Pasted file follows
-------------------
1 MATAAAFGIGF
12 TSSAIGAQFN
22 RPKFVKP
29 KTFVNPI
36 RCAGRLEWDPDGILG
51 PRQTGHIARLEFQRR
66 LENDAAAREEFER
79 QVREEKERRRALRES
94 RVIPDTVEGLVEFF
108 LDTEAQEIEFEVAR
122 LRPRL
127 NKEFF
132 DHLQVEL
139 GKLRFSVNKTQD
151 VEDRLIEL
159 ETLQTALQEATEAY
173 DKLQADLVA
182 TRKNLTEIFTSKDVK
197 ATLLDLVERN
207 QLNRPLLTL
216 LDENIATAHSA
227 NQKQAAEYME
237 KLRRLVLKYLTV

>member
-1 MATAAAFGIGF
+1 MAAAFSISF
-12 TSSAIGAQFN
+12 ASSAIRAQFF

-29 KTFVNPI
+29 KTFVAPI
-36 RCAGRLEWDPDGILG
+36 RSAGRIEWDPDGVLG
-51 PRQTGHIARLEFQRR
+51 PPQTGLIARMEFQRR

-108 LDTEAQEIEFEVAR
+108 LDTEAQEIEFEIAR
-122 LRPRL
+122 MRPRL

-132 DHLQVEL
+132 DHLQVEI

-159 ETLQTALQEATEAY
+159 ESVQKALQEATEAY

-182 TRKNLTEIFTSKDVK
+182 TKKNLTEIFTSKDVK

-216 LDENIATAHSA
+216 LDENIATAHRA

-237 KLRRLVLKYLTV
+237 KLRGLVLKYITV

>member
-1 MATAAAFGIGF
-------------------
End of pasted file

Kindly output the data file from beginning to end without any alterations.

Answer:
1 MATAAAFGIGF
12 TSSAIGAQFN
22 RPKFVKP
29 KTFVNPI
36 RCAGRLEWDPDGILG
51 PRQTGHIARLEFQRR
66 LENDAAAREEFER
79 QVREEKERRRALRES
94 RVIPDTVEGLVEFF
108 LDTEAQEIEFEVAR
122 LRPRL
127 NKEFF
132 DHLQVEL
139 GKLRFSVNKTQD
151 VEDRLIEL
159 ETLQTALQEATEAY
173 DKLQADLVA
182 TRKNLTEIFTSKDVK
197 ATLLDLVERN
207 QLNRPLLTL
216 LDENIATAHSA
227 NQKQAAEYME
237 KLRRLVLKYLTV

>member
-1 MATAAAFGIGF
+1 MAAAFSISF
-12 TSSAIGAQFN
+12 ASSAIRAQFF

-29 KTFVNPI
+29 KTFVAPI
-36 RCAGRLEWDPDGILG
+36 RSAGRIEWDPDGVLG
-51 PRQTGHIARLEFQRR
+51 PPQTGLIARMEFQRR

-108 LDTEAQEIEFEVAR
+108 LDTEAQEIEFEIAR
-122 LRPRL
+122 MRPRL

-132 DHLQVEL
+132 DHLQVEI

-159 ETLQTALQEATEAY
+159 ESVQKALQEATEAY

-182 TRKNLTEIFTSKDVK
+182 TKKNLTEIFTSKDVK

-216 LDENIATAHSA
+216 LDENIATAHRA

-237 KLRRLVLKYLTV
+237 KLRGLVLKYITV

>member
-1 MATAAAFGIGF